Goldman, et. al. Suffer From The Same Malady That Collapsed Lehman and MF Global, Worlds 1st and 8th Largest Bankruptcies!

Reggie Middleton's picture

I have been doing a series of TV interviews focusing on risk in the
banking system. Of note is the topic of the latest discussion, which is
basically how MF Global collapsed while losing $1.2 billion of customer
funds. The answer to the question appears to be in hypethecation, and
re-hypothecation of securities - actions whose counterparty risks lay
off balance sheet. Reuters reports MF Global and the great Wall St re-hypothecation scandal

 In
fact, by 2007, re-hypothecation had grown so large that it accounted
for half of the activity of the shadow banking system. Prior to Lehman
Brothers collapse, the International Monetary Fund (IMF)
calculated that U.S. banks were receiving $4 trillion worth of funding
by re-hypothecation, much of which was sourced from the UK. With assets
being re-hypothecated many times over (known as “churn”), the original
collateral being used may have been as little as $1 trillion – a quarter
of the financial footprint created through re-hypothecation.

...
Hence, when MF Global conceived of its Eurozone repo ruse, client funds
were waiting to be plundered for investment in AA rated European
sovereign debt, despite the fact that many of its hedge fund clients may
have been betting against the performance of those very same bonds.

...OFF BALANCE SHEET 

As
well as collateral risk, re-hypothecation creates significant
counterparty risk and its off-balance sheet treatment contains many
hidden nasties. Even without circumventing U.S. limits on
re-hypothecation, the off-balance sheet treatment means that the amount
of leverage (gearing) and systemic risk created in the system by
re-hypothecation is staggering. 

Re-hypothecation
transactions are off-balance sheet and are therefore unrestricted by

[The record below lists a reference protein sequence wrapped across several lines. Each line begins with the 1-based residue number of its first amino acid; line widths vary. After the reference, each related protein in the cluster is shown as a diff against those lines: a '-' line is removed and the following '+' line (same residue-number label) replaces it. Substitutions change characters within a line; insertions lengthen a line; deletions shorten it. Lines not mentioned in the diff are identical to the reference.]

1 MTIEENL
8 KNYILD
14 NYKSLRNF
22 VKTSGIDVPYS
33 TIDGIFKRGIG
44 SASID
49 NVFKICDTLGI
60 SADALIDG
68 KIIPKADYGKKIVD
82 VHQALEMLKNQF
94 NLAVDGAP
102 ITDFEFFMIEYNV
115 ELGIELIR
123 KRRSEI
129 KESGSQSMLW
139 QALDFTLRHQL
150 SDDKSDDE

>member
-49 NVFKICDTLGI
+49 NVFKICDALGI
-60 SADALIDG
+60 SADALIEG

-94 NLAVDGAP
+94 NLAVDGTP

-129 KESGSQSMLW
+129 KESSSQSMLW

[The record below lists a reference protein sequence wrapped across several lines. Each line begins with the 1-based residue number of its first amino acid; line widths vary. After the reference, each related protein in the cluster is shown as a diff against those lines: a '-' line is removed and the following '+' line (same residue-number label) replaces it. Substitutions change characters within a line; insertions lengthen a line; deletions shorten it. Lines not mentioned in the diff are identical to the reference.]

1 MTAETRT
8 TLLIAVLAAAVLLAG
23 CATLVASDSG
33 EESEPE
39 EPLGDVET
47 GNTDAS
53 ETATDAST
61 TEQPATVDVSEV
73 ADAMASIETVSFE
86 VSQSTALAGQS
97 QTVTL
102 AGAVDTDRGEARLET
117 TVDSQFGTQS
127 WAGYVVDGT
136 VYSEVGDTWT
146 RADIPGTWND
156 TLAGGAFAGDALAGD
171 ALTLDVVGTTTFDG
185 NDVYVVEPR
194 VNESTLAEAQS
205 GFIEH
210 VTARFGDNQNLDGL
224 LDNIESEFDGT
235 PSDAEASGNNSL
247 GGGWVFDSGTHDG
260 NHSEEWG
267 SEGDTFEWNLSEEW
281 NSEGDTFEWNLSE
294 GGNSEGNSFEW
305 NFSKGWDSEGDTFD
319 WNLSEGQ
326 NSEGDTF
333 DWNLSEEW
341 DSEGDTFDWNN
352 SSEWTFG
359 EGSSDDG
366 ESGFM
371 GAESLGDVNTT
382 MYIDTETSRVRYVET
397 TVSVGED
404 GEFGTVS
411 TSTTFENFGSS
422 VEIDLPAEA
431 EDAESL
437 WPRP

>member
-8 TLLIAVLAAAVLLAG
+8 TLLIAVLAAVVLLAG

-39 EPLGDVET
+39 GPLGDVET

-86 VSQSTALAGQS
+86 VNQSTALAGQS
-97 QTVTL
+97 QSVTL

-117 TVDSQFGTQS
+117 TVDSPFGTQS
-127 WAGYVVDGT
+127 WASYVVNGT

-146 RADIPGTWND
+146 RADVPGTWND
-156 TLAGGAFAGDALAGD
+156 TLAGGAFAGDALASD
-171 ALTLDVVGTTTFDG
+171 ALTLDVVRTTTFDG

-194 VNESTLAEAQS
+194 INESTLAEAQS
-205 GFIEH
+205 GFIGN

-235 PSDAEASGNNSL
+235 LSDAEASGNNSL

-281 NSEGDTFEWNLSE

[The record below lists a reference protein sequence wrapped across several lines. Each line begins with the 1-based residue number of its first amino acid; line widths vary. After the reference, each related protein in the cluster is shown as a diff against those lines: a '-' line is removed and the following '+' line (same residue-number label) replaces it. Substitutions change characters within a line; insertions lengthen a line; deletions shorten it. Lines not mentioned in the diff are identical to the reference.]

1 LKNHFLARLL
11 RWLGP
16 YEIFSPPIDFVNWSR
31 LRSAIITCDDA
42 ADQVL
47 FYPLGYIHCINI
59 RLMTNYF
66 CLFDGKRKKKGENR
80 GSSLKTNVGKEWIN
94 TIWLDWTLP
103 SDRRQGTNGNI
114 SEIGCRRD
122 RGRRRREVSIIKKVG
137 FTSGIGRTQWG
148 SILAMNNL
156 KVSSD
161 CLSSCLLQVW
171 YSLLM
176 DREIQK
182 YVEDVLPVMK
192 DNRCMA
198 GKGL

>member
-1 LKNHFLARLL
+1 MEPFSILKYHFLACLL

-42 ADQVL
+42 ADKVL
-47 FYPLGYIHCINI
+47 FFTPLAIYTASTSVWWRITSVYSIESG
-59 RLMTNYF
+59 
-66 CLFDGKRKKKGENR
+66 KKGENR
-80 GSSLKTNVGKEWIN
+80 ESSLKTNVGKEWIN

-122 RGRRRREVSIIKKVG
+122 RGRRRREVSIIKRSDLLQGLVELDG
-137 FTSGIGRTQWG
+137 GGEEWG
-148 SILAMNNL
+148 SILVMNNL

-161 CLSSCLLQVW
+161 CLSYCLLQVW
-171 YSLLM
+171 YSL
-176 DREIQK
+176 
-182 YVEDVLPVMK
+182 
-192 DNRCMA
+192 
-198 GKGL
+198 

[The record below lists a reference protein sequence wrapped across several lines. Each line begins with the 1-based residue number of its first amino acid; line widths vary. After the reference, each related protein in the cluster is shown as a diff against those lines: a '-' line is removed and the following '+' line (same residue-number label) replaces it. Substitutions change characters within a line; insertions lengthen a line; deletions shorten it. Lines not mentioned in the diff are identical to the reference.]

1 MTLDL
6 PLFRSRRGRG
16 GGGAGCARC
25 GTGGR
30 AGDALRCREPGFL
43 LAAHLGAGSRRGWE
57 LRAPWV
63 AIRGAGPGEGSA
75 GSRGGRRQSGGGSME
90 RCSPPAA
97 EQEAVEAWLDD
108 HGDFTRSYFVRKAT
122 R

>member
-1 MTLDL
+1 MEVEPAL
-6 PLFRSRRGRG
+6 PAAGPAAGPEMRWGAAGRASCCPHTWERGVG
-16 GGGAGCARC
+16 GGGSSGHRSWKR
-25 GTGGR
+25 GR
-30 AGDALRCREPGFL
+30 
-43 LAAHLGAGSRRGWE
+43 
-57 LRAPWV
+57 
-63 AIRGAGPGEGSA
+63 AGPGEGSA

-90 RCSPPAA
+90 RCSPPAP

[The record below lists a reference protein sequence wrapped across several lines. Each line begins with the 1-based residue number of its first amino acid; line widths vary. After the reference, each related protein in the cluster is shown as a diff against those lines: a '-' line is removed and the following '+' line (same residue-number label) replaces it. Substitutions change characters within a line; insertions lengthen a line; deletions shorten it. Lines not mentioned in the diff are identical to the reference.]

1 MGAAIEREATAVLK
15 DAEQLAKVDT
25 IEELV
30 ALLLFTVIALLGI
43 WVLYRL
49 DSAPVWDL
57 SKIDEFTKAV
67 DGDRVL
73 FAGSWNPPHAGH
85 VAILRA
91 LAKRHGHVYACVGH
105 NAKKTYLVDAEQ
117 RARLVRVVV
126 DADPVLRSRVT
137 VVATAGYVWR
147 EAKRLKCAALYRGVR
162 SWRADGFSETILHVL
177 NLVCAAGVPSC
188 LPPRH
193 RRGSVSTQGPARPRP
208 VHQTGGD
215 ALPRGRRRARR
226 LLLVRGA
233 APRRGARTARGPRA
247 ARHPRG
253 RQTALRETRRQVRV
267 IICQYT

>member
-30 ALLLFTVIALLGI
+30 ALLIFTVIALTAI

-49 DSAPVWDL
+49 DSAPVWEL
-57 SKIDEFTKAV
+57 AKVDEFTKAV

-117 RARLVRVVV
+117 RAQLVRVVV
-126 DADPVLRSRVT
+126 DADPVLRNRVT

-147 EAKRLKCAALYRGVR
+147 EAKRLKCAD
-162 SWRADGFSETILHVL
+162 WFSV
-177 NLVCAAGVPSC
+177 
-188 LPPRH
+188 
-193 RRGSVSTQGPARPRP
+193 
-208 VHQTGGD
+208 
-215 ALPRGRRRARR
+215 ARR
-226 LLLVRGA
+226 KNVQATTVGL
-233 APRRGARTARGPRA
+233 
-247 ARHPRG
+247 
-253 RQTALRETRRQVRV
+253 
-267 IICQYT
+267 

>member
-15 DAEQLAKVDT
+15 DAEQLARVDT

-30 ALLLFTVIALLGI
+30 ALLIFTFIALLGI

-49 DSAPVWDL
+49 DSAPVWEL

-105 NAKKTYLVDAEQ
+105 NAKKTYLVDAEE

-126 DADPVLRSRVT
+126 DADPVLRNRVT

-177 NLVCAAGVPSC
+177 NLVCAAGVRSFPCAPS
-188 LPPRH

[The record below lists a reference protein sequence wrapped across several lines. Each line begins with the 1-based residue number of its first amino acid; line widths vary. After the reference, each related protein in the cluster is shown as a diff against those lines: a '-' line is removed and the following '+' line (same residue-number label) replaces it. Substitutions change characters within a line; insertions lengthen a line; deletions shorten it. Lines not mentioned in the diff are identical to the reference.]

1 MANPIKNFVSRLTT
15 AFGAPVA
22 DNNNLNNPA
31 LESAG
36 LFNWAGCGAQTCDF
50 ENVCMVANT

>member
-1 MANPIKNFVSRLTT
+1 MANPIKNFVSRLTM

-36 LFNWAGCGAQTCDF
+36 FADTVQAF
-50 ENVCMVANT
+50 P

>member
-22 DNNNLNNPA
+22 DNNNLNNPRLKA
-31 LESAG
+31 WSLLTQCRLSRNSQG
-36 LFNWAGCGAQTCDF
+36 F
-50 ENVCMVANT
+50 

balance sheet controls. Whereas on balance sheet transactions
necessitate only appearing as an asset/liability on one bank’s balance
sheet and not another, off-balance sheet transactions can, and
frequently do, appear on multiple banks’ financial statements. What this
creates is chains of counterparty risk, where multiple re-hypothecation
borrowers use the same collateral over and over again. Essentially, it
is a chain of debt obligations that is only as strong as its weakest
link. 

With
collateral being re-hypothecated to a factor of four (according to IMF
estimates), the actual capital backing banks re-hypothecation
transactions may be as little as 25%. This churning of collateral means
that re-hypothecation transactions have been creating enormous amounts
of liquidity, much of which has no real asset backing. 

The lack of balance sheet recognition of re-hypothecation was noted in Jefferies’ recent 10Q (emphasis added): 

 “Note 7. Collateralized Transactions
We
pledge securities in connection with repurchase agreements, securities
lending agreements and other secured arrangements, including clearing
arrangements. The pledge of our securities is in connection with our
mortgage?backed securities, corporate bond, government and agency
securities and equities businesses. Counterparties generally have the
right to sell or repledge the collateral.Pledged securities that
can be sold or repledged by the counterparty are included within
Financial instruments owned and noted as Securities pledged on our
Consolidated Statements of Financial Condition. 
We receive securities as collateral in connection with resale agreements, securities borrowings and customer margin loans. In
many instances, we are permitted by contract or custom to rehypothecate
securities received as collateral. These securities maybe used to
secure repurchase agreements, enter into security lending or derivative
transactions or cover short positions. 
At August 31, 2011 and
November 30, 2010, the approximate fair value of securities received as
collateral by us that may be sold or repledged was approximately $25.9
billion and $22.3 billion, respectively. At August 31, 2011 and November
30, 2010, a substantial portion of the securities received by us had
been sold or repledged. 

We engage in securities for securities